The story would have been different if the money used to build the sugar factory came from their pockets. However, there has been some assurance from the trade minister, Alan Kyeremanten to get the Komenda Sugar Factory operational by the end of 2021. I hope he does not relent on his assurance.
Another issue is the greed of many Ghanaians. A number of Ghanaians especially professionals, politicians, and public workers just work to ensure the problems of the state do not affect them instead of them using their expertise to solve the problems bedevilling the state as a whole. Bribery and corruption are the order of the day. The people who genuinely fight the wrong within the system are frustrated by the people who are supposed to empower them; Domelevo and the likes would tell you their story. Public servants paid with state funds rip off the state with their actions or inactions.
The rot superintended by some public servants within the system with impunity is mind-boggling. The past months saw the release of audit reports by the Auditors General Department on the running of State-Owned Institutions. Almost all the audit reports on the various State Institutions revealed financial malfeasance and infractions, mostly deliberately caused. The reports also revealed how the state lost millions of Cedis to these financial infractions. The intent to protect the public purse is lost. Even universities like KNUST, University of Ghana were not excluded.
Public servants causing all these infractions without caring about how they would slow down the country’s development. Little or nothing has been done to punish the culprits of these infractions or even retrieve the monies lost. I am yet to hear that monies stolen from the state were retrieved. If it were China or those other countries that have their systems working well or have the development of their country at heart, these people would be jailed by now.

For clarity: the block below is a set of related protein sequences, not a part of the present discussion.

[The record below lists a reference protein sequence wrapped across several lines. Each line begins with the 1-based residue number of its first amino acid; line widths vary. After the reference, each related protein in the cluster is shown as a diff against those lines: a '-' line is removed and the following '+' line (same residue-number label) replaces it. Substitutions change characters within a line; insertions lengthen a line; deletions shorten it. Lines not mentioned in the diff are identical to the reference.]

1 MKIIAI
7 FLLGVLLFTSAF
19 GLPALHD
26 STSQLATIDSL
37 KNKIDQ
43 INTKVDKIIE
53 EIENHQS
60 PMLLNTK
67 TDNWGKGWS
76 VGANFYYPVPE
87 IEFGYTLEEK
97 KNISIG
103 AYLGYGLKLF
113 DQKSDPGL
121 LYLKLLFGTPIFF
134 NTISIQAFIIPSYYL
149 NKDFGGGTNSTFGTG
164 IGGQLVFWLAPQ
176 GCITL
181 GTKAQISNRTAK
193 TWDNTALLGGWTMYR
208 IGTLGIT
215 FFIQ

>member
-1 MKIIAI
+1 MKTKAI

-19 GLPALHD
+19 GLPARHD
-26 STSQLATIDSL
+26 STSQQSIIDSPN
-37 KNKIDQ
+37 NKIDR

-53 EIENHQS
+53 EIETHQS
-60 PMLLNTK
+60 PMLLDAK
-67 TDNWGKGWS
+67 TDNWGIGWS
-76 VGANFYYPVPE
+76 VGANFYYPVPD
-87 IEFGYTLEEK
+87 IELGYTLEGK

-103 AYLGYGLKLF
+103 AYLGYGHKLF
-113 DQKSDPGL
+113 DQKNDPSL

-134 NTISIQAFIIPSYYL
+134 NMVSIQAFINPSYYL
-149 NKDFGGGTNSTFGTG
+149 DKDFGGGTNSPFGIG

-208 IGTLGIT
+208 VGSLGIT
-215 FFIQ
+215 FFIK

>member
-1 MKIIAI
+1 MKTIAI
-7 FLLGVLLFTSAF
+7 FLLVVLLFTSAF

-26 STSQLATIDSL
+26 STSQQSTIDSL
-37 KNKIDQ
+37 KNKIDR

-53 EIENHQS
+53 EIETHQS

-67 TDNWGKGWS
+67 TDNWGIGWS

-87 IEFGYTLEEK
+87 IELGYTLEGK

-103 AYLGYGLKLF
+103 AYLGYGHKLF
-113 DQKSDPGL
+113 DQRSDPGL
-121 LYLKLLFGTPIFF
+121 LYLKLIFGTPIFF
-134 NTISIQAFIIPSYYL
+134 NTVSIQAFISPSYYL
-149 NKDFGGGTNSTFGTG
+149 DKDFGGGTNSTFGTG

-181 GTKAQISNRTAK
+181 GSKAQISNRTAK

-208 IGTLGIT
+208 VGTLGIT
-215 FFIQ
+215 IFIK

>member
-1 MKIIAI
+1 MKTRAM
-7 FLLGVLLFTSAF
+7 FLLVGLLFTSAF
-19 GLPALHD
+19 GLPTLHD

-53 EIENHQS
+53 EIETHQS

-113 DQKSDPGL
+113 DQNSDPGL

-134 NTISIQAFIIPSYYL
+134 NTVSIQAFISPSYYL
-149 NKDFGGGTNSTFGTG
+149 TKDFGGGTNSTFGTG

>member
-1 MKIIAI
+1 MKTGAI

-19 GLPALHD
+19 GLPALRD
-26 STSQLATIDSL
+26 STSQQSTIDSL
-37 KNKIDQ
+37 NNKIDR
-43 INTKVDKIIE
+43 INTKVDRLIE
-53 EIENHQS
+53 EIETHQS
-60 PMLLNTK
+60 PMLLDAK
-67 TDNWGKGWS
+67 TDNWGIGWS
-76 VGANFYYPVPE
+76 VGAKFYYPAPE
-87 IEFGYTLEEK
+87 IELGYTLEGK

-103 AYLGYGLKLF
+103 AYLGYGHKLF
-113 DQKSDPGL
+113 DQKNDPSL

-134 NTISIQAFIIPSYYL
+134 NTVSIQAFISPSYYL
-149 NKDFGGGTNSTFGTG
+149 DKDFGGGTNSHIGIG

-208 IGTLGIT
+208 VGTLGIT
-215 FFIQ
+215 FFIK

Mind you, the huge sums of money the state loses to corruption, misappropriation and mismanagement deprive other aspects of the needed development. For instance, these young women and girls migrating from the north to work as head potters in Accra and Kumasi. They live undignified lives here. The millions of Cedis that are wasted could be put into developing the regions in the North so that the opportunities they seek here in Accra and Kumasi would be available to them there. This would take away the need to migrate to the south for greener pastures. The infrastructural development those monies could have provided the state misapplied without the fear of God.
The big problem with the youth in Ghana is too much affiliation to political parties. Putting their love for NPP or NDC above that of the state, refusing to discern on issues as a result. They forget that NPP and NDC will not support the future generation, but the state.
This problem is also with some of our professionals, who should know better. Ghana is bigger than NPP and NDC. Issues that border on national interest are seen through party lenses. I was highly disappointed when I heard the MP for Ningo Prampram, Sam George says he puts NDC first before Ghana. A person with that mentality in parliament is no good for Ghana. Many other politicians get power and want to first satisfy their party needs before that of Ghana. How will Ghana make the progress it ought to make?
The wealthy countries we admire today did not get there by doing the things Ghanaians are doing to their country. They got there as a result of love for their country, strengthened institutions, putting the interest of the country above individual or party interests, and a lot of sacrifices from leaders and citizens. Their leaders yearn for the development of their country; the well-being of the masses. Last but not least, they use state resources judiciously; the state benefits largely from expenditures made, unlike here in Ghana with all the wastage.
Ghana could have been rubbing shoulders with the developed countries today if the successive governments and citizens loved Ghana enough.